New Jersey has enjoyed three straight years of positive economic growth, but its rate of gain -- as measured by the state’s gross domestic product -- lagged all but four states, according to statistics released yesterday by the federal Bureau of Economic Analysis.
The new numbers indicate how slowly the state has climbed out of the recent recession, despite efforts by Gov. Chris Christie to boost economic development with a series of business-tax cuts, reduced regulation, and aggressive use of corporate-tax incentives.
Still, state business leaders yesterday hailed another year of gross-domestic product growth. Christie’s critics say the new figures provide proof that the state is going in the wrong direction and that the governor’s priorities are mixed up.
In all, New Jersey’s gross domestic product grew by 0.4 percent in 2014, according to statistics released by the bureau, which is a division of the U.S. Department of Commerce. It marked the third straight year of economic improvement, following 2012, with growth of 2.5 percent, and 2013, which saw 0.8 percent growth.
But in the national picture, New Jersey ranked 46th among states, coming in ahead of only Maine, 0.2 percent; Virginia, 0 percent; Mississippi, -1.2 percent; and Alaska, -1.3 percent. The states that enjoyed the best growth were North Dakota, 6.3 percent; Texas, 5.2 percent; Wyoming and West Virginia, 5.1 percent; and Colorado, 4.7 percent.
New Jersey’s growth figure was also the worst for states in the Mideast region, which includes New York, 2.5 percent; Pennsylvania, 1.8 percent; Delaware, 1.2 percent; and Maryland, 0.8 percent. And New Jersey trailed the overall 1.7 percent economic growth enjoyed in the Mideast region last year, as well as the national rate of 2.2 percent, according to the bureau’s statistics.
Michele Siekerka, president of the New Jersey Business and Industry Association, said evidence that the state has experienced economic growth for a third-straight year is encouraging.
“I think the positive message is three years of growth, albeit slow and steady,” Siekerka said.
Her organization’salso points to signs that businesses in the state are growing more confident. More than 50 percent of those surveyed said they expected sales to increase in 2015, and 61 percent expected to give their employees raises this year.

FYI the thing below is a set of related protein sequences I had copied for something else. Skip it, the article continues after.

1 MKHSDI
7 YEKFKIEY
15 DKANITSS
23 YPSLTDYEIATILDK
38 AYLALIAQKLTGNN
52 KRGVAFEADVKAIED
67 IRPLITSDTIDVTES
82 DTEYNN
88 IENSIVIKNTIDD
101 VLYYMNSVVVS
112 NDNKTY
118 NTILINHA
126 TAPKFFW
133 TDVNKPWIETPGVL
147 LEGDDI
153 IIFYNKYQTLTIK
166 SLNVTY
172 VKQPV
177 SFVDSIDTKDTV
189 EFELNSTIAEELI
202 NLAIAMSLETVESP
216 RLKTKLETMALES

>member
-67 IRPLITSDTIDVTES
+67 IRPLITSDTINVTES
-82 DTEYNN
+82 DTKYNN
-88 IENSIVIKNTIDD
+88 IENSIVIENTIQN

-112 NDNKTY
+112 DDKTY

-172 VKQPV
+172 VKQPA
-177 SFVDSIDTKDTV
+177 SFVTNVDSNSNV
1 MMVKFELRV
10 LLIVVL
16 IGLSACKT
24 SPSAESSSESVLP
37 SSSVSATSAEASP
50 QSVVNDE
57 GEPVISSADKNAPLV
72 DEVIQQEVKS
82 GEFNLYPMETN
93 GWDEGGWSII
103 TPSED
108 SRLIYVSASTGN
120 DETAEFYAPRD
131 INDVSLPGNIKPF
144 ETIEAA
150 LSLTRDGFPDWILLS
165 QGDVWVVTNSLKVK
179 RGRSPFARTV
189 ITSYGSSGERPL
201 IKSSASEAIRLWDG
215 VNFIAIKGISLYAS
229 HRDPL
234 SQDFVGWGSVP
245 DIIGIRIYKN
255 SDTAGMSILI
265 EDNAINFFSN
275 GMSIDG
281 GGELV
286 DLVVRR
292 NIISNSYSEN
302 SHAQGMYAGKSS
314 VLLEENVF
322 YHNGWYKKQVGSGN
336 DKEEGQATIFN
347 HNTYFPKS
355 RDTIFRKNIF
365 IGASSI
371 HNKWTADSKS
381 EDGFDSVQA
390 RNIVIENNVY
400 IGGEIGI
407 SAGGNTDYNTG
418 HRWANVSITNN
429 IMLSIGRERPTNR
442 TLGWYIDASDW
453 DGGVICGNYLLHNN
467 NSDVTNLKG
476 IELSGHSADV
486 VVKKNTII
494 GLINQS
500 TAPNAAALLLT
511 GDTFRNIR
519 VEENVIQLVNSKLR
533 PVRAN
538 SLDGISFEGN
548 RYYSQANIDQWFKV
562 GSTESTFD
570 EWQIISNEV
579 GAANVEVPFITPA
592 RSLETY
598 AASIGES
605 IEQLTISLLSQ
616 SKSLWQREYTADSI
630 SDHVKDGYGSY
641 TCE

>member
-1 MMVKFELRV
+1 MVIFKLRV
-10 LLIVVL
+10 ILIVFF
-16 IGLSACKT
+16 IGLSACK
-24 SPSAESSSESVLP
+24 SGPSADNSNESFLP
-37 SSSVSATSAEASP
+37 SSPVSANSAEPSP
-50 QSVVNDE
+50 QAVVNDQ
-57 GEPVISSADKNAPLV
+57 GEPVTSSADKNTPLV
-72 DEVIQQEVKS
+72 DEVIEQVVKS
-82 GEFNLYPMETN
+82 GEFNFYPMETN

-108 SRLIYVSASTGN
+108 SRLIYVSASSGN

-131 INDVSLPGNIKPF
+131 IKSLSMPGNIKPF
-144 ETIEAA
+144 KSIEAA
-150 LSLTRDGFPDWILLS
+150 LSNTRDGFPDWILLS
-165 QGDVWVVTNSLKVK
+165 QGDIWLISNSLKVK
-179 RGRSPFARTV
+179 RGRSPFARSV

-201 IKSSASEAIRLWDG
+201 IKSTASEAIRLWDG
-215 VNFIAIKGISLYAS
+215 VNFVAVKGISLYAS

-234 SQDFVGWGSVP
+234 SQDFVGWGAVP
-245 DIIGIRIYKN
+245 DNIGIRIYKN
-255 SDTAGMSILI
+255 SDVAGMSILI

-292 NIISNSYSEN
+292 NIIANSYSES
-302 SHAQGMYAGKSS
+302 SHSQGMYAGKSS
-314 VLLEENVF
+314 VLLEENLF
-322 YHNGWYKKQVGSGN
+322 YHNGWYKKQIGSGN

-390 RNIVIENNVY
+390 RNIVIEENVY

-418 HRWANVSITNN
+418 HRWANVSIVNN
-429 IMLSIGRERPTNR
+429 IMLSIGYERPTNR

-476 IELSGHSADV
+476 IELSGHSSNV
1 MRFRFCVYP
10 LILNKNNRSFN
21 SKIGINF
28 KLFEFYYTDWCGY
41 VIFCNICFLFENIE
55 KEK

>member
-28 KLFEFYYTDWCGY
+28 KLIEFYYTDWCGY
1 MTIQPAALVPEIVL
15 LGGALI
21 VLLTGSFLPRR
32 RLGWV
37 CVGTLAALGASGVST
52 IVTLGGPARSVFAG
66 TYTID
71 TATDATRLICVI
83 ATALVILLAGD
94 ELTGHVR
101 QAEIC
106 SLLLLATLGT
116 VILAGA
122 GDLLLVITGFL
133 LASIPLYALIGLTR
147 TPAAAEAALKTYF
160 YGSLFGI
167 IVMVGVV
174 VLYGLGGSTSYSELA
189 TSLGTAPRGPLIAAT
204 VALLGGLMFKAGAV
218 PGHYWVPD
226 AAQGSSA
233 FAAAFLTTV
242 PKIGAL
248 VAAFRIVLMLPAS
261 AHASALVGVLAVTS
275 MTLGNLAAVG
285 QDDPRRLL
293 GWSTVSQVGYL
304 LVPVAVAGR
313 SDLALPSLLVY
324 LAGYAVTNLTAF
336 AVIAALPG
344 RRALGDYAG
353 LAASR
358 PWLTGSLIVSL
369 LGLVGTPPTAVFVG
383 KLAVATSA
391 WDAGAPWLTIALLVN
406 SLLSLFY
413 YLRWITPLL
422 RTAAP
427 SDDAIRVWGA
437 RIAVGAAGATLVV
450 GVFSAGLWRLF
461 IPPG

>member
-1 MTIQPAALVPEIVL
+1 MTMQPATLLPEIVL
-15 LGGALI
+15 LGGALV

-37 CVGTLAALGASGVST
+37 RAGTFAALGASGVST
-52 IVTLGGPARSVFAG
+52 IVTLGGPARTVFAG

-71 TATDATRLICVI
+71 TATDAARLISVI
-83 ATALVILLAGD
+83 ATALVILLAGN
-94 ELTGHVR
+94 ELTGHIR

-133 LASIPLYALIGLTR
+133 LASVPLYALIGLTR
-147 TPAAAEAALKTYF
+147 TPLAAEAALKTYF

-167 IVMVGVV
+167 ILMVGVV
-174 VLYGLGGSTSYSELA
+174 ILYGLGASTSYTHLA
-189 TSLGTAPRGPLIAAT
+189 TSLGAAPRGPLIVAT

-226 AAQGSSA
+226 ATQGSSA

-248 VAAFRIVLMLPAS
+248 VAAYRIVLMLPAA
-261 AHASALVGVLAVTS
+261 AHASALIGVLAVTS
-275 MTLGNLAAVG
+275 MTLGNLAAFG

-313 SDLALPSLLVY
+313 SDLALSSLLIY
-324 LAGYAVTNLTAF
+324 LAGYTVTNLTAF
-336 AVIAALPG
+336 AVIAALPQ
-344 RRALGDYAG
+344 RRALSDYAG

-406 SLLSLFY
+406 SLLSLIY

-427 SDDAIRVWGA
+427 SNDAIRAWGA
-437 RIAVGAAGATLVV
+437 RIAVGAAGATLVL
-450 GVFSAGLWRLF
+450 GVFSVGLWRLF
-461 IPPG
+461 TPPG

But there are also less encouraging signs. New Jersey’s unemployment rate, despite some improvement over the past year, remains at 6.5 percent, a full percent higher than the national average.
And state revenues, despite some recent modest gains, have not grown with the force Christie once thought they would when he committed the state to a pension-payment plan that was a big part of athat sought to restore the health of New Jersey’s chronically underfunded pension system.
Last year, after tax collections fell short of the governor’s projections by more than $1 billion, he was forced to go back on his promise to increase state pension contributions. Christie’s subsequent cuts led to a lawsuit filed by public-employee unions, and that set the stage for this week’s statethat determined a big part of Christie’s reform law is unconstitutional.
New Jersey last year also struggled with a series ofthat took a toll on the broader state economy.
Gordon MacInnes, president of New Jersey Policy Perspective, a liberal Trenton-based think tank, said the remedy for the state’s economic woes is more investment in education, public transit and transportation infrastructure and colleges and universities.
"You can't create a strong economy and create jobs without a strong foundation,” MacInnes said. “Over the past five-and-a half-years, New Jersey has let its foundation erode while advancing billions of dollars in tax cuts for businesses and billions more in tax breaks for profitable corporations.”
“The results -- a stagnant economy, increasing poverty and more New Jerseyans struggling to make ends meet -- are clear, and today's findings from the Commerce Department are only the latest evidence,” MacInnes said.
Christie -- who is now contemplating a run for president -- was in Washington, D.C., yesterday. His office did not respond to a request for comment.